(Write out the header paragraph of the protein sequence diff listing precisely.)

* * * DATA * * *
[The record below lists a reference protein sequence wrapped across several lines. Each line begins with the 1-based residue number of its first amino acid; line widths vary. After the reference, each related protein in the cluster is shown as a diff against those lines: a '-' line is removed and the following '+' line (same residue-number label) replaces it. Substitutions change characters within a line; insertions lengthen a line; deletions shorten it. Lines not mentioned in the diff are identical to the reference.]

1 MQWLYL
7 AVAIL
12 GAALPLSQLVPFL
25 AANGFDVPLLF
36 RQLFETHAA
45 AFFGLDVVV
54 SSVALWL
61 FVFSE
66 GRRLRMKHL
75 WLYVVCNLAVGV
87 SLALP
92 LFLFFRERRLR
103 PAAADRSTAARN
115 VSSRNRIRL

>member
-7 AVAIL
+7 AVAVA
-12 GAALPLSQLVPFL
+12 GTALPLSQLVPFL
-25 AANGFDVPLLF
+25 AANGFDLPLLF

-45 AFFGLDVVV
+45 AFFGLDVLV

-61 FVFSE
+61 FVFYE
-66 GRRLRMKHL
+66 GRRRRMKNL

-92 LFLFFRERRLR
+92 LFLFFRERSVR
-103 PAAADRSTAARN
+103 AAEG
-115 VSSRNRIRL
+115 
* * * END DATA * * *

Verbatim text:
[The record below lists a reference protein sequence wrapped across several lines. Each line begins with the 1-based residue number of its first amino acid; line widths vary. After the reference, each related protein in the cluster is shown as a diff against those lines: a '-' line is removed and the following '+' line (same residue-number label) replaces it. Substitutions change characters within a line; insertions lengthen a line; deletions shorten it. Lines not mentioned in the diff are identical to the reference.]